Using Nautical Charts

How to Use Nautical Charts Lesson 2

Nautical Charts Lesson 2

Navigation Marks:

You will notice that in addition to the depths that there are numerous navigation marks in both the yellow, blue and white areas on the chart Don’t worry about these yet as we will be covering them in depth once we start to navigate at the moment we need to concentrate on where we are

Additional Information:

 If you look at the top left hand quarter of Chart 5041  you  will see that there is a considerable amount of information available

This information   includes the chart number, the chart title, the units used for measuring height and depth, the scale of the chart, the datum used, the buoyage system in use, the type of projection and sources of information from which the chart has been compiled Once again, we will cover these in detail as we progress

Warnings and Cautions:

Below the Chart Title and Additional Information are the warnings and cautions that relate to this particular chart As you can see they include warnings and cautions regarding shellfish beds , historic wrecks, sand waves, firing practice areas, high speed craft and traffic schemes to mention a few The warnings and cautions are by no means exhaustive and the navigator should always check to ensure that they have the latest information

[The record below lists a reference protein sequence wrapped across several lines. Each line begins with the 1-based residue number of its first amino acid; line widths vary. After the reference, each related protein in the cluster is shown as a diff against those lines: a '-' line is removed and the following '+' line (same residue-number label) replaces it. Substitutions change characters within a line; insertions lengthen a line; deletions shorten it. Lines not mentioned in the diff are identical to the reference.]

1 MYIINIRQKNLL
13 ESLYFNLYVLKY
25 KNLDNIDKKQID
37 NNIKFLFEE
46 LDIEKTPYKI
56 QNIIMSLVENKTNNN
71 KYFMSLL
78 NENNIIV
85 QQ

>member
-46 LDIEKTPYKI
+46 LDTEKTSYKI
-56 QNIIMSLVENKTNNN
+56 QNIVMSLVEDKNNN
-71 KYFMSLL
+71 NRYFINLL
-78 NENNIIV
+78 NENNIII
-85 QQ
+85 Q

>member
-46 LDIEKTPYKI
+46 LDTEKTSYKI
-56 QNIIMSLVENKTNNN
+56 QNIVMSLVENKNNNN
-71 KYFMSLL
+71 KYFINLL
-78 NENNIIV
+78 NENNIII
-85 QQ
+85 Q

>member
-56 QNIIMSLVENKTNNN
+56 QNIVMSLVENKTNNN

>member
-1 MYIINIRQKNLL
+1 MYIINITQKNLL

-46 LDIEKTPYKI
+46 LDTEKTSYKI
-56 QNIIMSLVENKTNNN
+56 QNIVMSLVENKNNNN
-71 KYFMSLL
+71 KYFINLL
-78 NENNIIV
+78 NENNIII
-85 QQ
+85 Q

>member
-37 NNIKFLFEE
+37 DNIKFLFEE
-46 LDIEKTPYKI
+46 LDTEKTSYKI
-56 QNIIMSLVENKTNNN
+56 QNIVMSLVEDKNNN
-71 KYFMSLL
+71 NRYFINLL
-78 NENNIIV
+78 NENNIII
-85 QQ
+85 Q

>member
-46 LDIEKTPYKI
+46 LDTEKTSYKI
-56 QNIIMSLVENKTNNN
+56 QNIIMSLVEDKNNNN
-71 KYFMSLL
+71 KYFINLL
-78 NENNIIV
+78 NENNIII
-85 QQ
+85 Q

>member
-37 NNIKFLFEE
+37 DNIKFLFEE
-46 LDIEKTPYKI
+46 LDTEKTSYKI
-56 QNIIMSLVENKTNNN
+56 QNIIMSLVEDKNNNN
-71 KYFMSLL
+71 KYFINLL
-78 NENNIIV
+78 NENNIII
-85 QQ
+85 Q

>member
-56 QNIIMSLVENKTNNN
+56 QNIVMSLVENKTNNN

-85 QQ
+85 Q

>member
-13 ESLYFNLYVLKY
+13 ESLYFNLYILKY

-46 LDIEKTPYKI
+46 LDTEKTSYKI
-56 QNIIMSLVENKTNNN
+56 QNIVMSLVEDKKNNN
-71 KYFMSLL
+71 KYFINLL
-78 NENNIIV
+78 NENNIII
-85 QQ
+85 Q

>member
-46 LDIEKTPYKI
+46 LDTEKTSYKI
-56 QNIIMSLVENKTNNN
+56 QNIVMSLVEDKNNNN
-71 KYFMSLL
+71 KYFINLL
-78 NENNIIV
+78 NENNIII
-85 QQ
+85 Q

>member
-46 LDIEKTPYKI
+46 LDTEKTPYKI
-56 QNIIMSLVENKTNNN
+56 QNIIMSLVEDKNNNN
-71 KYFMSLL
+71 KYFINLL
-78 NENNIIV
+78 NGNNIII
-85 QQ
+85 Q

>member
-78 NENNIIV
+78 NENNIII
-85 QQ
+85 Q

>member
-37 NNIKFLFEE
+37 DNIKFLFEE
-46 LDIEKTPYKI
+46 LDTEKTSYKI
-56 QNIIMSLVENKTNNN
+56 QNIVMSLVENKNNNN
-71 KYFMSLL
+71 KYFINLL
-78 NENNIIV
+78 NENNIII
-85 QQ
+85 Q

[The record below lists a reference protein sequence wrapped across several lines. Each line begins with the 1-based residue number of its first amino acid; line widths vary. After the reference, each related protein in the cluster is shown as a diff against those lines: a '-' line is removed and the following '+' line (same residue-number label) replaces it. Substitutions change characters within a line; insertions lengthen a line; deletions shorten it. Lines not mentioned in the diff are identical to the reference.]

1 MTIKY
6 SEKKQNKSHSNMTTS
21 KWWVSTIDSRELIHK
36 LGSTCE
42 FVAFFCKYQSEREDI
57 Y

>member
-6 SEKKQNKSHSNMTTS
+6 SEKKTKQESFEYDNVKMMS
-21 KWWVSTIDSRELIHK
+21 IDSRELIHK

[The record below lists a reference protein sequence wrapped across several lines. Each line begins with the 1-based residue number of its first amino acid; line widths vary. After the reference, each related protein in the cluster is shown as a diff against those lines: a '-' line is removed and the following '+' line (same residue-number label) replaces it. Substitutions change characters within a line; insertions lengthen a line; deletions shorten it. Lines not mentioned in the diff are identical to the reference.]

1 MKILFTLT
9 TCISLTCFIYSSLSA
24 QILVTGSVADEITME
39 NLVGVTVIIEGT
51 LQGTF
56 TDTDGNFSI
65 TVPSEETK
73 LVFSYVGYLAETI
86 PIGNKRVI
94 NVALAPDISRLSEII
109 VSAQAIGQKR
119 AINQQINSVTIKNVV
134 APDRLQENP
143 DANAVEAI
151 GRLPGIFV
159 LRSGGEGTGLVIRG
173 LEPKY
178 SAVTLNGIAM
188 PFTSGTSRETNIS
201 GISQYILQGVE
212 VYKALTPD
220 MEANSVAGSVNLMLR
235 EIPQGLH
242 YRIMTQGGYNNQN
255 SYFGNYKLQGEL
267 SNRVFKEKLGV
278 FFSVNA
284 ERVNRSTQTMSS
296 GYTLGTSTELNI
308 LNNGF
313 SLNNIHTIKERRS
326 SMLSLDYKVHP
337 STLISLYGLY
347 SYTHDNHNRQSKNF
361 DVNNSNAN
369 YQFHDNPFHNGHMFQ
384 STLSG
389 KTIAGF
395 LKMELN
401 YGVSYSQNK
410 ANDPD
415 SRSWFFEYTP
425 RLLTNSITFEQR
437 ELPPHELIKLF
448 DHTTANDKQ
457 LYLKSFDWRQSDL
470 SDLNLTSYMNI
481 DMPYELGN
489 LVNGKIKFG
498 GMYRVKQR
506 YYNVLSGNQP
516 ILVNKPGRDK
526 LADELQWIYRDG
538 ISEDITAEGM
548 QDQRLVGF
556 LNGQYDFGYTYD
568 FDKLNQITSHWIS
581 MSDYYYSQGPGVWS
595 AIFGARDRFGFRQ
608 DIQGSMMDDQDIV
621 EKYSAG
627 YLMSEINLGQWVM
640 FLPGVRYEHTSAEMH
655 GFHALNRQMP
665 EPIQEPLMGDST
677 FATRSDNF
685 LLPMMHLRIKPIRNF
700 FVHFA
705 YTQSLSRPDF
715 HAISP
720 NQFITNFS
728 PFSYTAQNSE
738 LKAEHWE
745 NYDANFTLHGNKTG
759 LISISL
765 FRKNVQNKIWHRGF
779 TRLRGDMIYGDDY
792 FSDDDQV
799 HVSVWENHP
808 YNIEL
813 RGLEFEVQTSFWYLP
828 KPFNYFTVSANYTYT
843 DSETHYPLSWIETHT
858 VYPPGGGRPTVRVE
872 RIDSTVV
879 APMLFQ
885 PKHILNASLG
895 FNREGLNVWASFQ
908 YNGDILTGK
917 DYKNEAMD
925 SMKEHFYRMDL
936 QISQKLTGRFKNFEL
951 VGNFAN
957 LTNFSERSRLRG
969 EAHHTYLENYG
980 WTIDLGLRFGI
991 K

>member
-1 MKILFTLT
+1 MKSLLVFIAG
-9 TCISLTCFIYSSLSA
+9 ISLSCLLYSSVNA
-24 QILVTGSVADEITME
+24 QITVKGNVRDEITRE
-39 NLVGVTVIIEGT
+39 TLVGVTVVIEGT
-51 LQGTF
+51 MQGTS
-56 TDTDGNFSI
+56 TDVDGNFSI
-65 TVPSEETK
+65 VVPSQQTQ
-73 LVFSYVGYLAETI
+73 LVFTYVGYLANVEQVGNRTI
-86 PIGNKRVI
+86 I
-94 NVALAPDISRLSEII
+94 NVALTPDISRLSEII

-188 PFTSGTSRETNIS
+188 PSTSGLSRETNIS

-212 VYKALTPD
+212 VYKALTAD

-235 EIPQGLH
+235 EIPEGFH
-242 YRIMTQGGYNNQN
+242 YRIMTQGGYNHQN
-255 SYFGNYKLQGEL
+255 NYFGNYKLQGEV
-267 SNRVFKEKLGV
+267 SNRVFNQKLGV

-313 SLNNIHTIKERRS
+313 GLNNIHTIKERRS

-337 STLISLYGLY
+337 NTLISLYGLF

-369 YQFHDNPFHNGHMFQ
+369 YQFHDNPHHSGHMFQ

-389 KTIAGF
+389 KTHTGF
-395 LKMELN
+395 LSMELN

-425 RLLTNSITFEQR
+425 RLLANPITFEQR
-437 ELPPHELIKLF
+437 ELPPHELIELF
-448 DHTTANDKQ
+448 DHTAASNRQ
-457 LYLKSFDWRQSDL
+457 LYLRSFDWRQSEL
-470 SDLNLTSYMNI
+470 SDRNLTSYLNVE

Tidal Streams:

Looking just to the right of the Chart Title you will see a table of Tidal Diamonds Each diamond refers to a specific geographic area on the chart and gives the rate and direction of the tidal stream for that area for a particular time before or after high water at a particular port In this case the tidal streams refer to HW Sheerness

Chart Corrections:

You will notice that in the margins at the top and bottom there is a warning NOT TO BE USED FOR NAVIGATION There are two reasons for this
This Chart No 5041 is an instructional chart based on Chart 1183 It may contain symbols to illustrate a wider range for instructional purposes so features that appear on this chart may not exist in reality

If you were using the pucker Chart 1183, the chart would have been continuously corrected from the Notices to Mariners as is the good practice of seaman so would not necessarily remain relative or consistent with the exercises and lessons in training publications

Chart corrections are an extremely important aspect of chartwork and so deservedly warrants a chapter to itself and is a subject we will revisit later in some depth

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